10. Wrote another fanfic about Kanohi, taking place in the alternate universe of the Kingdom of the Great Spirit. The last story still happened in the backstory of this tale, it exists in both the Core Universe and the Kingdom Universe. It’s a short tale and the stakes are quite low, it does take place in a peaceful near-utopia after all. Still even in utopia Kanohi remains a vigilante, because Matoran still need heroes, and the Toa don’t protect the Matoran like they once did. Macku is a major character as well, most of the story is in her point of view, I’ve never written her before though so I am interested in feedback. And yes shippers of Hewkii and Macku, I threw you a bone. A small one, but it’s still there. Side note, I actually love that Vakama’s visions were the result of a glitch, to me it means the Matoran are evolving beyond their intended programming, even beyond what Velika meddled with. It gives me a canon starting point to have other Matoran “evolve” beyond the limits of Matoran too. Anyway, the story is below, … In the time, after time, in our glorious Kingdom of the Great Spirit; there was peace. For over ten thousand years all of us survivors of the Matoran Universe had lived in unity, from Toa to Matoran to Vortixx to Skakdi to Dark Hunters. From warlords to arm dealers to mercenaries to heroes and villagers, all of us lived together, all but the worst grudges settled. The Toa no longer protected us, at least not through violence. Now they expanded our island, stretching the kingdom farther across the endless ocean, stabilized the earth, fueled our furnaces, kept the kingdom thriving. Instead the Dark Hunters kept order in the Kingdom, dealing with criminals and rampaging Rahi. And after ten thousand years the Matoran struggled to recall how they had feared the mercenaries, nor remembered when they depended on the Toa to protect them. And even fewer recalled the millennia before the Toa arrived on Mata-Nui, when the Matoran were all alone on the isle, with no protection but bamboo disks. Such brutal painful memories had faded, lost to the ages. But there were still some Matoran who remembered those terrible centuries, when six villages of Matoran were besieged by terrible beasts, isolated even from each other, and the only one they could rely on was their Turaga and themselves. … Macku gazed upon the skyline of the Kingdom of the Great Spirit, its many towers as varied in architecture as they were in residents. Some of the cityscape was nearly organic, the building’s metal frames curved and fluid. Other buildings were blunt and angled, brutalist in their shape. Between them ran hundreds of streets and paths, a spider web of walkways. Walking through the streets were millions of the city’s denizens, from the lanky and thin Vortixx, to the sneering and stout Skakdi. And most common of all were the diminutive Matoran, each at best half the height of a Toa, and each far weaker than any other race in the Kingdom. Macku had climbed up one of the towers near her boat shop, as if she fancied herself a Le-Matoran. The Ga-Matoran looked out from her perch, just taking the sight in. All these people flowing through the streets as the current of the endless ocean. But it was not the ocean. And it was not Ga-Koro. She sighed, massaging her mask. She … this was a perfect world, a perfect kingdom. Even though the death of Great Spirit had forced this kingdom into being, it remained a utopia. It was good. But a part of her … felt restless. Even after ten thousand years. Finally she spotted movement, sweeping through the buildings. She grabbed a telescopic lens and peered through it, spotting Kanohi. The Fe-Matoran vigilante grappled through the city, using the Volo Lutu Launcher built into his arm to swing between skyscrapers. He was covered in masks carved out of wood, which was why he was known as Kanohi. He swung across the city, hurtling above the foot traffic. His route was … seemingly random, it was hard to know where in the Kingdom he would appear on a given day. Still Macku would look out for him, especially in the years when boat travel was forbidden. And in recent days he had been circling over this spot. Waiting, As Macku watched Kanohi grappled towards the base of a building, landing with a tap besides a Ce-Matoran. She was … hard to see this far away, but it looked like she was trembling. Kanohi began to speak to her, his words were obscured by his masks but the Ce-Matoran still seemed to respond. She pointed partway up the skyscraper, and Macku followed the motion to see a small Brakas hooting, waving a Lightstone with their feet. Kanohi nodded and aimed his launcher upwards, before hurling himself into the building. The Brakas bolted as the vigilante grappled upwards, the monkey scrambling up the side of the building on their arms and legs as their tail shifted to wrap around the Lightstone. As Kanohi landed on the side of the building he shoved off, and grappled after the monkey. The monkey ducked down as Kanohi swung after them, letting Kanohi whirl past. Kanohi dug his metal fingers into the side of building, skidding to a halt. Then with a blast of his launcher he resumed the chase, following after the Brakas. Macku stood up and began to lean across the roof, trying to get a good view as Kanohi gained on the monkey. A faint smile drifted on her face, hidden below her mask. Her heartlight’s flashing began to accelerate, and her hands gripped her lens tightly. … Kanohi lurched and ripped through the air, his body yanked about as he hurtled after his Volo Lutu Launcher. The modifications to the launcher were simple, he was no Nynrah Ghost, but it still was triggered by his mere thoughts, and no longer needed to be held in his hand. The vigilante felt his heartlight pound as he missed the Brakas, sailing past. His fingers drummed the air as he twisted around, before firing another gravity well into the skyscraper. With a jerk he was flung after the gravitational pull, latching onto the building. His many wooden masks clinked on the landing, like the wind rustling through the old forests of Le-Wahi. He grappled after the monkey, his carved masks sang around him as they rattled together, and he tried not to smile. It was … it felt good to grapple across the cityscape, even with the danger. The wind whipping around him, his masks clanking; the sensations tickled him. And best of all he was helping the Matoran. In small ways yes, but helping was helping. And it made him feel like he had accessed the power of a Pakari Nuva, strengthening all Matoran. He stopped short perching to the building to catch his breath. It was a brutalist shape, straight flat walls, a burnt orange color, basically an inhabited brick. A few windows were open, that might be useful. And there to the side was the Brakas, pointing and laughing at him as their tail coiled around the Lightstone. They just stood there, laughing, so Kanohi took this time to pull out his lighter. It was a relic from when the Kingdom was called Mata-Nui, a simple device Turaga Vakama had made him that projected small flames. The Fe-Matoran gazed into that fire, focusing on the vision. He could see that Ce-Matoran twirling in a an empty white space, clutching her Lightstone. Then his stomach lurched as he was ripped free of the sight, stumbling as he landed before her as she shakily fled through the tunnels, trying to escape the rising flood of water and mutagen. All she carried with her was the Lightstone, illuminating her path. And as she ran there was a terrible sound, as she looked up to see the tunnels melt away, as well as her Lightstone. There above her was a blunt brick of a building, with a monkey laughing as they clutched her Lightstone. And then suddenly something slammed into the Brakas, dropping the rock and them to the ground. His heartlight throbbing, Kanohi left the vision, to see the Brakas inches from his head, making a silly face. Slowly Kanohi stowed away his lighter, before he released his launcher’s grip on the side of the building. He plummeted, and the monkey laughed, before he swung up his launcher and fired. He flung himself at the monkey, but the beast ducked, letting him once more hurtle past. The autistic vigilante twisted in the air, his fingers wiggling as if he was typing. His launcher fired and hooked him back to the building, before he fired again, swinging forward to the point of skimming the monkey’s flank. The monkey shrieked in surprise and frantically scrambled off the side of the building, while Kanohi once again shot past. The Brakas didn’t stop, scampering as far as they could, but by then Kanohi was perched on an open window. Holding onto the window with his left hand he aimed his launcher, moving slow, just focusing on following the monkey, now that he had a solid perch. before firing into the Lightstone itself. Another sphere of gravitational force flew from the launcher, sticking to the Lightstone. In a rush Kanohi was flung after it, the launcher sucking him to the sphere. With a thump he slammed into the monkey, knocking the Lightstone out of the Brakas’ tail. The stone fell, as did the monkey and Kanohi. The Matoran vigilante twisted in free-fall, scrambling to grab the Lightstone. With a lunge he grabbed it, hoisting it to his chest. As he clutched it tight to his heartlight he aimed his launcher and fired, right before colliding with the ground. As he was hurled horizontally by his grappling his momentum was broken, defusing the worst of his landing. Kanohi landed on his back, smacking into the side of the building. He groaned as he slid the rest of the way down, before landing on all-fours. He hyperventilated as his body quaked, before shakily throwing himself onto his feet. Staggering he headed to the Barajas, which lay in the street, their chest heaving. He leaned over the monkey and it … , the poor Rahi seemed hurt, broke their leg. Without speaking the vigilante began to pull out a splint, and began to bind up their limb. But even as he finished tying up the bandage, Kanohi was sent stumbled from a sharp kick. He tumbled, his body aching, as the Brakas limped off. Kanohi reached his ha d out after after them, before pulling his hand back, and instead turning away. The vigilante limped and staggered over to the Ce-Matoran, handing her the Lightstone. Her hands fluttered excitedly as she held the object, flicking the light on and off. Then with a bow to Kanohi she ran off, almost skipping away. … It was so simple, just chasing a mischievous monkey to get back a Lightstone. But it still left Macku feeling … stronger? It was hard to articulate what it felt like. She continued to peer after the vigilante, Kanohi was leaning against a building, panting. Even the sturdy body of a Fe-Matoran could only handle so much abuse. Then he aimed his launcher towards Macku, and grappled up to her perch. She startled as he smacked into the edge of the building’s roof, before she dived at her fellow Matoran, straining but still managing to drag him onto the rooftop. His masks clinked and clattered against his metal body as well as the roof, like chimes caught in a gentle breeze. “Mind if I … if I rest here a bit, Macku?” He managed to ask as he lay flat on the roof, his heartlight flashing frantically as he panted out of breath. His body was hidden by his wooden armor, but it was clear his body used the body plan of Mata-Nui “Sure,” she nodded, before almost blurted out, “need me to look out for the Dark Hunters?” “Yes.” Macku smiled beneath her mask, and began to peer over the city, sweeping her gaze. As she searched the skyline she asked, “You remember me?” “Of … of course, you were in the … Chronicler’s Company.” Her blue face turned a maroon color beneath her mask, and she rubbed the back of her head, “that was … a very long time ago. I am surprised you remember that.” “How could … anyone forget? Without you and the others the Toa Mata would have … they would have been ambushed, and they wouldn’t have been able to succeed against the … Makuta.” “They didn’t exactly defeat the Makuta then.” “Yes. But without … without you, the Toa Mata would have perished. You saved our island.” Macku turned almost scarlet, before she coughed and asked, “what is it like to see the future?” “It is … confusing. Even if I focus my power with my … lighter, it is a series of emotions more than coherent events. Just flashes of imagery and voices. Still, it’s not a bad thing that the most pressing visions I see these days is a monkey stealing a Lightstone.” His breathing was steadying now. “Why don’t the Dark Hunters believe you can see the future?” “You mean why they think I’m just a … just a fraud who … who sets up problems so I can solve them?” Kanohi started to sit up, “because I am a Matoran. I’m not meant to have powers.” “…Yeah,” Macku sighed, “silly question.” “Asking questions is not bad, just means you want to learn more. Even if you believe you know something for sure, it can be good to question it.” The autistic vigilante continued to breathe a little heavy, even as he sat there besides her on the roof, his fingers rattling against the metal roof. “Suppose you need to know that if you have visions.” “Yes. Though I remember a Ga-Matoran who not only questioned her Turaga’s judgement, but directly disobeyed her to get help when Ga-Koro was under siege by beasts.” “I was forbidden to leave the Koro for ages after that,” she laughed. “And if you had not disobeyed your Turaga, Ga-Koro would have been destroyed,” he stretched, flinching as the motion ached his body, “you were a real hero that day. And not much later you protected the Toa themselves when they journeyed into Kini-Nui.” “…Not many know that. The only ones who seem to remember are Kapura and Hewkii. And they are Toa now, things are … different. And why aren’t you a Toa? Surely if it was anyone’s destiny to transform, it would have been you. You were protecting the Matoran centuries before Takanuva summoned them, journeying between the villages, fighting off Rahi.” “Why am I not a Toa?” He sounded genuinely confused, “what about you?” “…” “At least in my case, it is not my destiny to become a Toa,” he said finally, “I know, I have never experienced a prophecy where I become a Toa.” “Your visions don’t show you everything.” “They show me more than most.” “…Is it true, that one day the island will collapse?” “You heard that from Hewkii?” “Yes. We still see each other … from time to time.” “Oh, but you used to be so close.” “That was over ten thousand years ago.” Before he became a Toa. “…You know, I have a glitch,” he said awkwardly. “Your visions are a different kind of glitch.” They were useful at least, they didn’t hurt. Still she changed the subject, “so, will our island flood?” He closed his eyes beneath his many masks. “The Matoran Universe below is … it has been flooded and dead for over ten thousand and fifty years. And as the tunnels … and caverns beneath our island rust and erode from the saltwater … it weakens our island’s foundation. It is likely that the island will sink below the waves.” “But we will leave the planet before then?” “I have seen visions of cannons … firing capsules to the stars, carrying the people of this kingdom into space … up to that barren world in our sky. So I believe so. But sometimes I see visions of things that only might happen.” “You have seen alternate futures?” “Yes,” she realized he suddenly seemed tired, exhausted. “Do you need any medical attention?” “No. Just … talking is draining.” “Sorry.” “It is okay, just ask simpler questions.” “Did you ever see what would have happened if Matoro had saved the life of the Great Spirit?” “Yes.” “Would … would things be better?” “No.“ “…Then why not defend Matoro?” “I tried.“ “The Matoran are not the best at listening to you, are they?” “No.” “We never were good with Matoran who were unusual. We honored them if they proved useful, but even then, they were alone.” “Yes,” it sounded like there was a tired smile beneath his masks, “It is why I became a vigilante. I knew how isolating Mata-Nui could be. We all needed someone to look out for us, especially us glitched freaks. Seeing a Matoran helping all of the villagers, no matter their Koro, in an era when the Toa were only legends, let alone a Matoran freak … I knew what that could mean.” “…Why do you still do your vigilantism? Try to rescue pets, return lost objects, save Matoran from high falls? Not even the Toa do it anymore.” “Someone has to.” “But it’s not like when we were six isolated villages, surrounded by violent beasts with no Toa or Dark Hunters to protect us. We have protectors, we have peace. There are no monsters here. Why do you risk arrest to try to return something like a Lightstone?” “…” “You miss it, don’t you?” “Give me a moment,” He said shortly. And she nodded, going back to peering over the cityscape, looking for the Dark Hunters “I should not miss it,” he answered, fidgeting with his fingers as he spoke slow, haltingly, “But parts of it I do, at least just a little. But that is not why I stay a vigilante. The Matoran need to have agency, to feel they can rise above their limits, that they can be heroes. They do not need hope now, but they can still need … inspiration. Symbols are important, and a reminder that Matoran are not helpless, that can be useful. Even if I don’t fight Muaka anymore.” “I hardly remember that millennia now, it seems so long ago. Well, maybe my body still remembers what it was like back then.” “What do you mean?” “Just been feeling … I do ‘t know, for the past few centuries I’ve felt … restless?” He nodded, “I understand. You still play Kolhii?” “Not regularly. I don’t think it would be the same though. Is it wrong the miss that single year when we Matoran stood besides the Toa to fight the Makuta, not as equals but at least as allies?” “Nostalgia can be blinding. But you know that.” “Yes. This is a perfect society, a utopia. Why do I crave the old days?” “It was simpler. In bad ways as well as good. Less complexities, just us Matoran, the Toa, and the Turaga. But then Matoran like Takua and Midak were outcasts for their differences, many of us were. ” “Yes. You at least had Vakama.” “…” “Something wrong?” “Me and Vakama … are not close anymore.” “Because he didn’t tell you about the Matoran Universe?” “I had … so many visions of Matoran suffering. If he had only told me what was happening beneath our feet, that I was not a Po- Matoran…” “Nokama should have told me too. I would have probably tried to return to Metru-Nui and gotten killed, but we deserved the respect to know who were are.” “I do understand why the Turaga lied. But it still burns.” “Especially when Vakama could have told you exactly why you never had felt at home in Po-Koro? That it wasn’t just your visions.” “Yes. Mata-Nui was never perfect, the pressure to conform was … everywhere. And those of us who could not…” the autistic vigilante sighed, “the Kingdom is not perfect. It is … better in a lot of ways, but it still has many of the old problems. Matoran who can’t conform still are freaks, still distrusted. Still it is getting better, steadily over time our kingdom grows wiser and kinder. Slowly at least.” “Dark Hunter spotted, flying towards us.” Kanohi nodded and stood up, swaying on his feet, but otherwise alright. He walked to the edge of the building, aimed his Volo Lutu Launcher to a nearby skyscraper of a curved almost egg-like shape, its sides ending in interwoven spikes. Before he launched though, he hesitated. And then he a said, “You know, maybe you are still a Matoran to inspire the others. You were in the Chronicler’s Company - you could make a good vigilante yourself. Just a thought.” And then he grappled away, streaking off through the cityscape, the winged Dark Hunter immediately diving after him. Macku watched the Matoran vigilante grapple away, zig-zagging through the city like the Brakas as the Dark Hunter pursued. She … she could not lie. To be a hero, grappling across the city, helping the Matoran, it was tempting. To reclaim some of her old heroics, even if the dangers of old had passed. But that was good, not having to fight beasts. She could just do small things, make the world better in small ways. That … that wasn’t so bad But if she did become a vigilante, even if she only did small things, she could lose her boat shop, become an outcast. It was something she would need to consider carefully. But as Kanohi grappled off into the distance, the thought lingered. And who knows, maybe it would give her a reason to see Hewkii more often.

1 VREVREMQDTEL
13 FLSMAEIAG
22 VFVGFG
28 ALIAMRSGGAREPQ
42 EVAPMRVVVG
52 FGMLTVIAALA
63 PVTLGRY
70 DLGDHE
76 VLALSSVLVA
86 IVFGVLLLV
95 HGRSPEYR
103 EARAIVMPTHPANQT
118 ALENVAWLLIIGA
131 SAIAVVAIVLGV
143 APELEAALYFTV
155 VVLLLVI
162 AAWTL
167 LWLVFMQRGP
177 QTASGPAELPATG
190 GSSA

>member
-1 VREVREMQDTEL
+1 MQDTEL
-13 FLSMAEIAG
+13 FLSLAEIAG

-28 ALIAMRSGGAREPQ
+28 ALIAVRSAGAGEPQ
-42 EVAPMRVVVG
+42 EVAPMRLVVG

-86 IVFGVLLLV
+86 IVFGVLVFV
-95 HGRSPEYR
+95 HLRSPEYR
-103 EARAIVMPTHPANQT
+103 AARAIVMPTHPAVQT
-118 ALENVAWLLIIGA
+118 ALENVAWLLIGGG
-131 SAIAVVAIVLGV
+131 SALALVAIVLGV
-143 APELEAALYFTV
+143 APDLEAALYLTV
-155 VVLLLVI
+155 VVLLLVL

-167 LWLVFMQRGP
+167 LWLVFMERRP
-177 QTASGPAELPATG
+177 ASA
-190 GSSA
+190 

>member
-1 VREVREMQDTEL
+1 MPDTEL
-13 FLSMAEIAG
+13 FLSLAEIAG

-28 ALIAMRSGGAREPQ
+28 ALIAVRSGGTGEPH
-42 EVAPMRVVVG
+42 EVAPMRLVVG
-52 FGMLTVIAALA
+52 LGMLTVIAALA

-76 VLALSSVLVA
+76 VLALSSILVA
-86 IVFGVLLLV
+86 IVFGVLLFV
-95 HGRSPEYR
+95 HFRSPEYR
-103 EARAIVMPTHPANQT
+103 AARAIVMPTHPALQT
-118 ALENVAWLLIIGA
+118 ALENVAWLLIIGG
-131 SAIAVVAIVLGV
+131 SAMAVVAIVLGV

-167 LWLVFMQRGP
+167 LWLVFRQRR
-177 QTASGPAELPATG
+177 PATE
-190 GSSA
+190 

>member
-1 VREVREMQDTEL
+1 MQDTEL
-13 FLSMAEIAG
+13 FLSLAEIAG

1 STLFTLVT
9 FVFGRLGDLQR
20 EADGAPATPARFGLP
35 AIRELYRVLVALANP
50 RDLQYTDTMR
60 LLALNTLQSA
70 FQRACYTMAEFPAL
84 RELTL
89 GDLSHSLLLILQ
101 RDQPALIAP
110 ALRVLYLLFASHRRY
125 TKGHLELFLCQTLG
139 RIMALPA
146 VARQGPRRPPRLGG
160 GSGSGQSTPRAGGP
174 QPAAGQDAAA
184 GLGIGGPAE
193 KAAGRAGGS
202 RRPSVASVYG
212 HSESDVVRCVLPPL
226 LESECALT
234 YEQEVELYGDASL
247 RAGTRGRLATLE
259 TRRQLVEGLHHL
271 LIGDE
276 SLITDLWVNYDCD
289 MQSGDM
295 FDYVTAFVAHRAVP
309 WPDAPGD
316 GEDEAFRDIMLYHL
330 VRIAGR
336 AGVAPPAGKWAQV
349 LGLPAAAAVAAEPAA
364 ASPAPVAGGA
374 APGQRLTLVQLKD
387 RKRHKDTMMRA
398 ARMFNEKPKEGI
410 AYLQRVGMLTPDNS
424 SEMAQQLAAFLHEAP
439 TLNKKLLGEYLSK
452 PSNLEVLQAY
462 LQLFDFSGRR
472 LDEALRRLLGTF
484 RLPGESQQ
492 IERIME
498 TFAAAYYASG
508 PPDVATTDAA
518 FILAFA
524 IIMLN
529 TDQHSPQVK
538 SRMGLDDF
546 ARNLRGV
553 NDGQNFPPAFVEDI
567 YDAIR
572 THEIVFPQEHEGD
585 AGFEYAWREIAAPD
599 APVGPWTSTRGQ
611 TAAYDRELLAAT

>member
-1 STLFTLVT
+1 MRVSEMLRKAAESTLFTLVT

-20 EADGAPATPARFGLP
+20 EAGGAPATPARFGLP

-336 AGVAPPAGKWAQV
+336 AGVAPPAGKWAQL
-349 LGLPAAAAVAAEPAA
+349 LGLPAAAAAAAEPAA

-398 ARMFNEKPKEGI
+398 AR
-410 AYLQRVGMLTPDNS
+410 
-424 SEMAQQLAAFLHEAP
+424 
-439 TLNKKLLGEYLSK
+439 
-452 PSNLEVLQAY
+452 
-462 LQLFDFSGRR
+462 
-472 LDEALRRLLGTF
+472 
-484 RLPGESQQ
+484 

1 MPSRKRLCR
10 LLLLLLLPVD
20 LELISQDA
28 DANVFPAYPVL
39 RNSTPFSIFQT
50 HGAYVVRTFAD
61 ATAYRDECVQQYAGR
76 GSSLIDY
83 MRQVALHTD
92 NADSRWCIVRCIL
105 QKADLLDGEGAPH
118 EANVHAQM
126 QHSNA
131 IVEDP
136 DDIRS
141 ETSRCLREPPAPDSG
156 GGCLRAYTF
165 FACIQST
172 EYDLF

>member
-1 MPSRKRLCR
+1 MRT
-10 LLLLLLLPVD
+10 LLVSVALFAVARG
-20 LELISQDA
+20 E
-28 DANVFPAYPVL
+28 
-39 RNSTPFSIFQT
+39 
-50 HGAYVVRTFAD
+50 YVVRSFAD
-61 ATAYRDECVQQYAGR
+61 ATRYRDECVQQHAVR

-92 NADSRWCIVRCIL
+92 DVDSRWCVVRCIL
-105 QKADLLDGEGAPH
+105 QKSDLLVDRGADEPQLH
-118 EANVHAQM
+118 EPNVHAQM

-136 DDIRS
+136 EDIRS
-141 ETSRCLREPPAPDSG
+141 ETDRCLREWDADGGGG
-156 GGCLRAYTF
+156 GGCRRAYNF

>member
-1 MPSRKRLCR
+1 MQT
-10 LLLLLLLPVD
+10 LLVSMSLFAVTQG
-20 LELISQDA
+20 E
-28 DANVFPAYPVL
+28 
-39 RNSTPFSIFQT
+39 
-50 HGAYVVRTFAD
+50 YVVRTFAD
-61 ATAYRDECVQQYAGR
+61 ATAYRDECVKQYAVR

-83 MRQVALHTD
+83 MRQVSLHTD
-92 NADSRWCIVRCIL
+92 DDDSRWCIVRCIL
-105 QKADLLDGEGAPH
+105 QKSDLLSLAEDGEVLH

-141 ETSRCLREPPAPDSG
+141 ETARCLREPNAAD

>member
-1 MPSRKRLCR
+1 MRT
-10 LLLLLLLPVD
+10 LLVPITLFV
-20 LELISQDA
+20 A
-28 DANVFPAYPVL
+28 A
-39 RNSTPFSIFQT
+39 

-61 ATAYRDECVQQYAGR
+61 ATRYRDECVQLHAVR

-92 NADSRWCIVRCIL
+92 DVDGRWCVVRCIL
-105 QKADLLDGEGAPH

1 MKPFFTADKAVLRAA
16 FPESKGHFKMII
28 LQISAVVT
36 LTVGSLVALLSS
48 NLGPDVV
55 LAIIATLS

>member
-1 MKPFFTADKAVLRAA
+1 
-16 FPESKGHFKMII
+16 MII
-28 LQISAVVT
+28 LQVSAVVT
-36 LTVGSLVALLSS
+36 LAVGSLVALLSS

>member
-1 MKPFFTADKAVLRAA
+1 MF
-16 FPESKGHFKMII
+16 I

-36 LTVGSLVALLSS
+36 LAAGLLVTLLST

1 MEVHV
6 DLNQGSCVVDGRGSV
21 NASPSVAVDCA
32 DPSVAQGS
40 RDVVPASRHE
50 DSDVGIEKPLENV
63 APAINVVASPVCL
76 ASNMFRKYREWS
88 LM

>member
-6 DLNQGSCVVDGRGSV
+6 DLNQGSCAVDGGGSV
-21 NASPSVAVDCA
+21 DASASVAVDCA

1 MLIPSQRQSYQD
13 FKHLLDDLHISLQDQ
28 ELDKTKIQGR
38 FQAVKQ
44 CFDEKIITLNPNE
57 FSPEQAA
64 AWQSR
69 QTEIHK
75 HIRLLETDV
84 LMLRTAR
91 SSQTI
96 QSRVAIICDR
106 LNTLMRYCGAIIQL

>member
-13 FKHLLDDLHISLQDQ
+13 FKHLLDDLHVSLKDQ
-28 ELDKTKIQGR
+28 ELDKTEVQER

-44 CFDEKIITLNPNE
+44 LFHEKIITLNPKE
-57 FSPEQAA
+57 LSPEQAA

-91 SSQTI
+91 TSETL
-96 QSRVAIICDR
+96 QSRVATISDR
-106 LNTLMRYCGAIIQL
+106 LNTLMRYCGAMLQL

11. The Kohlii Champion and the Captain of the Guard. More photos of the pair on Instagram: https://www.instagram.com/p/B63TqqUJLxr/